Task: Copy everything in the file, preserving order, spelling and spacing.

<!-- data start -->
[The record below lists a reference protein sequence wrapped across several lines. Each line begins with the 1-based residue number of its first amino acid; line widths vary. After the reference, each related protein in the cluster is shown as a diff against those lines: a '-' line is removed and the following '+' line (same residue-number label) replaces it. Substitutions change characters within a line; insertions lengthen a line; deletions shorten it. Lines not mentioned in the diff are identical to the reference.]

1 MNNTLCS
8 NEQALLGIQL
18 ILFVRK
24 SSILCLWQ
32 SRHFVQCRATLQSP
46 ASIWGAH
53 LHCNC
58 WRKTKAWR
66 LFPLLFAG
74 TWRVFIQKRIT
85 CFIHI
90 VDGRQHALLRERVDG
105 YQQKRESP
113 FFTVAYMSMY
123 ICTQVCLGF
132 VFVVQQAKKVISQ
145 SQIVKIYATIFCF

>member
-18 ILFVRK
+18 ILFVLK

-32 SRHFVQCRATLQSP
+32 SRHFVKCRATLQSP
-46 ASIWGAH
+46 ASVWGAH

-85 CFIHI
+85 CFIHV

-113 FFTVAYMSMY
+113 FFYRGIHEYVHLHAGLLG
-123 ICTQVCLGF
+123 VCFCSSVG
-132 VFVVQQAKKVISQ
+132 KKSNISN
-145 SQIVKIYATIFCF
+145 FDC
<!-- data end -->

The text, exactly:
[The record below lists a reference protein sequence wrapped across several lines. Each line begins with the 1-based residue number of its first amino acid; line widths vary. After the reference, each related protein in the cluster is shown as a diff against those lines: a '-' line is removed and the following '+' line (same residue-number label) replaces it. Substitutions change characters within a line; insertions lengthen a line; deletions shorten it. Lines not mentioned in the diff are identical to the reference.]

1 MNNTLCS
8 NEQALLGIQL
18 ILFVRK
24 SSILCLWQ
32 SRHFVQCRATLQSP
46 ASIWGAH
53 LHCNC
58 WRKTKAWR
66 LFPLLFAG
74 TWRVFIQKRIT
85 CFIHI
90 VDGRQHALLRERVDG
105 YQQKRESP
113 FFTVAYMSMY
123 ICTQVCLGF
132 VFVVQQAKKVISQ
145 SQIVKIYATIFCF

>member
-18 ILFVRK
+18 ILFVLK

-32 SRHFVQCRATLQSP
+32 SRHFVKCRATLQSP
-46 ASIWGAH
+46 ASVWGAH

-85 CFIHI
+85 CFIHV

-113 FFTVAYMSMY
+113 FFYRGIHEYVHLHAGLLG
-123 ICTQVCLGF
+123 VCFCSSVG
-132 VFVVQQAKKVISQ
+132 KKSNISN
-145 SQIVKIYATIFCF
+145 FDC